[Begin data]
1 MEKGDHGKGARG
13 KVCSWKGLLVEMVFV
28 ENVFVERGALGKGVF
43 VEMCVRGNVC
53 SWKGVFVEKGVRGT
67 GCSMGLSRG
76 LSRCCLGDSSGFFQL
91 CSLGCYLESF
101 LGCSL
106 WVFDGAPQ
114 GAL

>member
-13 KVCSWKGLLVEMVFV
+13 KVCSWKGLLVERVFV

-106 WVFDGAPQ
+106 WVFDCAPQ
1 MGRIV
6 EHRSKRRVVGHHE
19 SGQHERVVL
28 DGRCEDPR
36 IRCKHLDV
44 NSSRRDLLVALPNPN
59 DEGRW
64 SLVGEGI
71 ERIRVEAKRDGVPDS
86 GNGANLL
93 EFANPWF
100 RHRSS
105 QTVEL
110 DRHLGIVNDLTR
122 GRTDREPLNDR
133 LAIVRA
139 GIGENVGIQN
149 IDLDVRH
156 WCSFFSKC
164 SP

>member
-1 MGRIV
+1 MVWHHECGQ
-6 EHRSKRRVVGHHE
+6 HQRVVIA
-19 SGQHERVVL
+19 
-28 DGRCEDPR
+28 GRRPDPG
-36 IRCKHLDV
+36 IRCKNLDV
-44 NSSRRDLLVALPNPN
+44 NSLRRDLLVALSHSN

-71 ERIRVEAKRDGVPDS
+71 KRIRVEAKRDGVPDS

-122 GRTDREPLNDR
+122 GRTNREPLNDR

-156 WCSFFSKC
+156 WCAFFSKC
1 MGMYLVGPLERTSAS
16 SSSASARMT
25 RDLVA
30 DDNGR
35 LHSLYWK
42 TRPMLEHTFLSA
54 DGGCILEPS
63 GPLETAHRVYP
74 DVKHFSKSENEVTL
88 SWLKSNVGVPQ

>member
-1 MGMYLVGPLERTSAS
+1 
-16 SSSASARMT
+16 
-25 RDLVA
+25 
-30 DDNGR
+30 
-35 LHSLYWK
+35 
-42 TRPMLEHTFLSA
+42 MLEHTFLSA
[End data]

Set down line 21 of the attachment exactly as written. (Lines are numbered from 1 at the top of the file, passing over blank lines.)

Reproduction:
36 IRCKHLDV